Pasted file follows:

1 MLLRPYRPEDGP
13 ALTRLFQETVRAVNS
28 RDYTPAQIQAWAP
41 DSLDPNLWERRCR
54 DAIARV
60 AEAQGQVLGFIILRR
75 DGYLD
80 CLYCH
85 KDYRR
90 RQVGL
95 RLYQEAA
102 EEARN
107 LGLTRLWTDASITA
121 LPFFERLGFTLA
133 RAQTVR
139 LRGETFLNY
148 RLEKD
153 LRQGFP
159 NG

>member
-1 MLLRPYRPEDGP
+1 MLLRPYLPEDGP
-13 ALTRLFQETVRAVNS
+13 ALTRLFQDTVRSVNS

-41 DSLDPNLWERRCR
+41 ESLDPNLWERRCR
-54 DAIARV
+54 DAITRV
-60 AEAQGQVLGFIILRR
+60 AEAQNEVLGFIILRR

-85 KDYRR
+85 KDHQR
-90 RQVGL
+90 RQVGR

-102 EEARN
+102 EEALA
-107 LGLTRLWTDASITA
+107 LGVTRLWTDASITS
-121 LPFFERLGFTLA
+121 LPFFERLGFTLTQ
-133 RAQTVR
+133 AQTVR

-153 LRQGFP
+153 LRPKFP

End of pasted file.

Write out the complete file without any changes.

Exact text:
1 MLLRPYRPEDGP
13 ALTRLFQETVRAVNS
28 RDYTPAQIQAWAP
41 DSLDPNLWERRCR
54 DAIARV
60 AEAQGQVLGFIILRR
75 DGYLD
80 CLYCH
85 KDYRR
90 RQVGL
95 RLYQEAA
102 EEARN
107 LGLTRLWTDASITA
121 LPFFERLGFTLA
133 RAQTVR
139 LRGETFLNY
148 RLEKD
153 LRQGFP
159 NG

>member
-1 MLLRPYRPEDGP
+1 MLLRPYLPEDGP
-13 ALTRLFQETVRAVNS
+13 ALTRLFQDTVRSVNS

-41 DSLDPNLWERRCR
+41 ESLDPNLWERRCR
-54 DAIARV
+54 DAITRV
-60 AEAQGQVLGFIILRR
+60 AEAQNEVLGFIILRR

-85 KDYRR
+85 KDHQR
-90 RQVGL
+90 RQVGR

-102 EEARN
+102 EEALA
-107 LGLTRLWTDASITA
+107 LGVTRLWTDASITS
-121 LPFFERLGFTLA
+121 LPFFERLGFTLTQ
-133 RAQTVR
+133 AQTVR

-153 LRQGFP
+153 LRPKFP